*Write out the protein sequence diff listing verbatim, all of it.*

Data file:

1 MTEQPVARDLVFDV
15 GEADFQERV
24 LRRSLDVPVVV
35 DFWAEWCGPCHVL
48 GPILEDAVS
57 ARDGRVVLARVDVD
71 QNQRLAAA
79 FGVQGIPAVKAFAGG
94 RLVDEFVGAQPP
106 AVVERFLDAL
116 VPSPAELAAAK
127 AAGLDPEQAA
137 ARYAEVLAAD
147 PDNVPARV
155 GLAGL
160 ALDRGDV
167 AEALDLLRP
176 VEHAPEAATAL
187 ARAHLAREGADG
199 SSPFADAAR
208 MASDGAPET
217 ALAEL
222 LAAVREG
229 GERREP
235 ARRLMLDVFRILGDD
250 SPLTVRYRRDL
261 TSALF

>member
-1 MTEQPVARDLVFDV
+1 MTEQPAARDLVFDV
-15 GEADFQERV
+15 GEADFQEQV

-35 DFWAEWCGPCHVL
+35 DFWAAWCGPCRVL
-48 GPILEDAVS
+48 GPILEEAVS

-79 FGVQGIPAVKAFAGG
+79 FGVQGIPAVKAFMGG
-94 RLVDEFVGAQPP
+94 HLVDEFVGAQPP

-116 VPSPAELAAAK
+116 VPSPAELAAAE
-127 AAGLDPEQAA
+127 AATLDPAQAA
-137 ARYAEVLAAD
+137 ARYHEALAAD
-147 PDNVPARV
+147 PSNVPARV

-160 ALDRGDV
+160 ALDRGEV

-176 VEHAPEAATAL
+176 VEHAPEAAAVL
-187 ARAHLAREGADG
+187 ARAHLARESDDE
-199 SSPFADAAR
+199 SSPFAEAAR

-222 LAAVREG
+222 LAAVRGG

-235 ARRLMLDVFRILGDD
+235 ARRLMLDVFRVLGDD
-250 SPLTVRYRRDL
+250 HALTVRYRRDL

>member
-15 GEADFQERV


1 MTEQPVARDLVFDV
15 GEADFQERV
24 LRRSLDVPVVV
35 DFWAEWCGPCHVL
48 GPILEDAVS
57 ARDGRVVLARVDVD
71 QNQRLAAA
79 FGVQGIPAVKAFAGG
94 RLVDEFVGAQPP
106 AVVERFLDAL
116 VPSPAELAAAK
127 AAGLDPEQAA
137 ARYAEVLAAD
147 PDNVPARV
155 GLAGL
160 ALDRGDV
167 AEALDLLRP
176 VEHAPEAATAL
187 ARAHLAREGADG
199 SSPFADAAR
208 MASDGAPET
217 ALAEL
222 LAAVREG
229 GERREP
235 ARRLMLDVFRILGDD
250 SPLTVRYRRDL
261 TSALF

>member
-1 MTEQPVARDLVFDV
+1 MTEQPAARDLVFDV
-15 GEADFQERV
+15 GEADFQEQV

-35 DFWAEWCGPCHVL
+35 DFWAAWCGPCRVL
-48 GPILEDAVS
+48 GPILEEAVS

-79 FGVQGIPAVKAFAGG
+79 FGVQGIPAVKAFMGG
-94 RLVDEFVGAQPP
+94 HLVDEFVGAQPP

-116 VPSPAELAAAK
+116 VPSPAELAAAE
-127 AAGLDPEQAA
+127 AATLDPAQAA
-137 ARYAEVLAAD
+137 ARYHEALAAD
-147 PDNVPARV
+147 PSNVPARV

-160 ALDRGDV
+160 ALDRGEV

-176 VEHAPEAATAL
+176 VEHAPEAAAVL
-187 ARAHLAREGADG
+187 ARAHLARESDDE
-199 SSPFADAAR
+199 SSPFAEAAR

-222 LAAVREG
+222 LAAVRGG

-235 ARRLMLDVFRILGDD
+235 ARRLMLDVFRVLGDD
-250 SPLTVRYRRDL
+250 HALTVRYRRDL

>member
-15 GEADFQERV